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2017 Tour de France

STAGE 15: Laissac-Sévérac-l'Église to Le Puy-en-Velay

Sunday, July 16, 7:10 a.m. – 11:45 a.m. ET

Stage 15 should make for great television, both because of the fantastic racing and the exceptional landscapes that highlight this charming part of France. From the racing perspective, it will be a complicated stage, with many sections above 1,000 meters. Riders will be very ready for the second rest day, which takes place in Le Puy-en-Velay.

Stage 15: Mollema saves Trek-Segafredo's Tour

Bauke Mollema won his first Tour de France stage on Sunday in Le Puy-en-Velay. Photo: Tim De Waele | TDWsport.com

With Trek-Segafredo’s Alberto Contador out of the GC picture, Bauke Mollema earned redemption for his team with a win in stage 15 Sunday in Le Puy-en-Velay. The Dutchman attacked just after the 189.5km stage’s penultimate climb. He soloed to victory, with a group of four breathing down his neck for the final 30 kilometers.

“I’m so happy to finally win a stage in the Tour de France,” said Mollema. “I just can’t believe it. This is what I’ve worked for so hard for the last few years. I’ve been closer and closer a few times.”

Italian Diego Ulissi (UAE Team Emirates) was best of the rest, taking second only moments later. Lotto-Soudal’s Tony Gallopin finished third on the day.

Stage 15, top 10

1. Bauke Mollema (NED/TRE) 4hrs 41min 47sec
2. Diego Ulissi (ITA/EAU) at 0:19.
3. Tony Gallopin (FRA/LOT) 0:19.
4. Primoz Roglic (SLO/LNL) 0:19.
5. Warren Barguil (FRA/SUN) 0:23.
6. Nicolas Roche (IRL/BMC) 1:00.
7. Lilian Calmejane (FRA/DEN) 1:04.
8. Jan Bakelants (BEL/ALM) 1:04.
9. Thibaut Pinot (FRA/FDJ) 1:04.
10. Serge Pauwels (BEL/DDT) 1:04.

Top-10 overall

1. Chris Froome (GBR/Sky) in 64hrs 40min 21sec,
2. Fabio Aru (ITA/AST) at 0:18.
3. Romain Bardet (FRA/ALM) 0:23.
4. Rigoberto Uran (COL/CAN) 0:29.
5. Daniel Martin (IRL/QST) 1:12.
6. Mikel Landa (ESP/SKY) 1:17.
7. Simon Yates (GBR/ORI) 2:02.
8. Louis Meintjes (RSA/EAU) 5:09.
9. Alberto Contador (ESP/TRE) 5:37.
10. Damiano Caruso (ITA/BMC) 6:05.

Chris Froome (Sky) kept his overall lead. The GC race wasn’t entirely sedate, however. Quick-Step’s Dan Martin attacked over the day’s final categorized climb. He joined a group of three others and moved up to fifth overall after earning a few hard-fought seconds.

It wasn’t all smooth sailing for Froome. He suffered a mechanical early in the stage. Romain Bardet’s Ag2r La Mondiale team sensed opportunity and whipped up the pace. Sky kept calm and shepherded its leader back to the front of the race.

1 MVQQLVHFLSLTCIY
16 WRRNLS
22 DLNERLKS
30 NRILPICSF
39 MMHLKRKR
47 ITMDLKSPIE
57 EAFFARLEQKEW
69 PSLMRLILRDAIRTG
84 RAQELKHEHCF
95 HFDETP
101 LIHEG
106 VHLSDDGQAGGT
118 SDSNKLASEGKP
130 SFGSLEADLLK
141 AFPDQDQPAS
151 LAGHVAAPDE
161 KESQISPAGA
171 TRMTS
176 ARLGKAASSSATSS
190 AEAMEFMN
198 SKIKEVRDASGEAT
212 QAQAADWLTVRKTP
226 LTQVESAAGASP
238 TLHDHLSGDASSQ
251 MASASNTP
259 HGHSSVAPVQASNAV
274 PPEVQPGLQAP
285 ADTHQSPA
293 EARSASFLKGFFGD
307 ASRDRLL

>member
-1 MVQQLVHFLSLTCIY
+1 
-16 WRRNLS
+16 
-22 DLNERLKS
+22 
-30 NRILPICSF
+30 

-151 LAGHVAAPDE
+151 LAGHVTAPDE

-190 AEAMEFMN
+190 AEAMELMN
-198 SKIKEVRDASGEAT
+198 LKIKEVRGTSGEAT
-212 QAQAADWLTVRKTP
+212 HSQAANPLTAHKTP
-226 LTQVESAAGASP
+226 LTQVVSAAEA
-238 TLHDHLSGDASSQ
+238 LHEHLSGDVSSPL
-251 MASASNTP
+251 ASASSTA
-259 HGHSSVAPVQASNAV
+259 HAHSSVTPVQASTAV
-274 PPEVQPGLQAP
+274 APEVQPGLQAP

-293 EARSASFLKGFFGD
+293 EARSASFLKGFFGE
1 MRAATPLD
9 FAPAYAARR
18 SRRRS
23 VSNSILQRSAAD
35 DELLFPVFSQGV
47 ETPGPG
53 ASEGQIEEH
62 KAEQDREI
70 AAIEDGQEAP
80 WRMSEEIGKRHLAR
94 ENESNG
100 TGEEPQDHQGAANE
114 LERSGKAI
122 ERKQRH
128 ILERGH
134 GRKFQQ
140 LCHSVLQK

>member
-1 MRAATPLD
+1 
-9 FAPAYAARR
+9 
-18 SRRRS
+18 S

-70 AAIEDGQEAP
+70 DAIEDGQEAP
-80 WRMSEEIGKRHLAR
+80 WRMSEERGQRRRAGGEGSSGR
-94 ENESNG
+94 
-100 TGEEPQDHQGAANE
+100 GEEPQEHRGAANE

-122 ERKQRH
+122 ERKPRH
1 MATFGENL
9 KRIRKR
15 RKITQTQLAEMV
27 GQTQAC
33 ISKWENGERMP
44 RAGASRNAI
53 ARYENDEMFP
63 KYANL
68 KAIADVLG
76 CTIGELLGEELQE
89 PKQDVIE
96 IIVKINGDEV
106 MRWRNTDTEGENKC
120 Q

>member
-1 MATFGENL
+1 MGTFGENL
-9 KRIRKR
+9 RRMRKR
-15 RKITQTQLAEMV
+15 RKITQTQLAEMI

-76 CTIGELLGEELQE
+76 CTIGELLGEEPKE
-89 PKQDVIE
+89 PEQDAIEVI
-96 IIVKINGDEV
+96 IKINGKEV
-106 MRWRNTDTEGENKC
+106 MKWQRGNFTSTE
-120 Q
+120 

“These are things that happen during the race,” Froome said. “I had a problem with my rear derailleur. My teammate, Kwiatkowski, stopped, and gave me his wheel because the team car was far back. I went the maximum to get back to the front.”

The fight for the early breakaway was equally urgent. Team Sunweb eagerly pursued two separate goals: the green points jersey for Michael Matthews and the polka-dot climbers jersey for Warren Barguil. Both riders made the move and made the most of the opportunity. Matthews won the intermediate sprint to inch closer to Quick-Step’s Marcel Kittel in that classification. Barguil picked up more points on the climbs.

Mollema did not initially make the breakaway. He put his Trek-Segafredo team on the front into the day’s first climb, a category 1 trip up Montée de Naves d’Aubrac, and he bridged a 90-second gap.

Sensing he was on a good day, Mollema moved just after the day’s second Cat. 1 climb, Col de Peyra Taillade.

LottoNL-Jumbo’s Primoz Roglic and Barguil gave chase over the top of the 8.3km climb. Ulissi and Gallopin soon joined the chase, but they were not organized enough to bridge the 20-second gap to the Dutchman.

In the GC group, Simon Yates (Orica-Scott) attacked on the final categorized climb, Côte de Saint-Vidal. Sky’s Mikel Landa controlled the pace and caught the move.

Then, Martin counter-attacked. The Irishman caught the bunch unawares and joined three men who had been dropped from the early break: Simon Geschke (Sunweb), Thomas De Gendt (Lotto-Soudal), and Robert Kiserlovski (Katusha-Alpecin). The four cooperated, and by the finish, Martin gained 14 seconds in the overall.

The peloton will enjoy one final rest day Monday before it heads to the Alps for two mountain stages and then the Marseille time trial Saturday.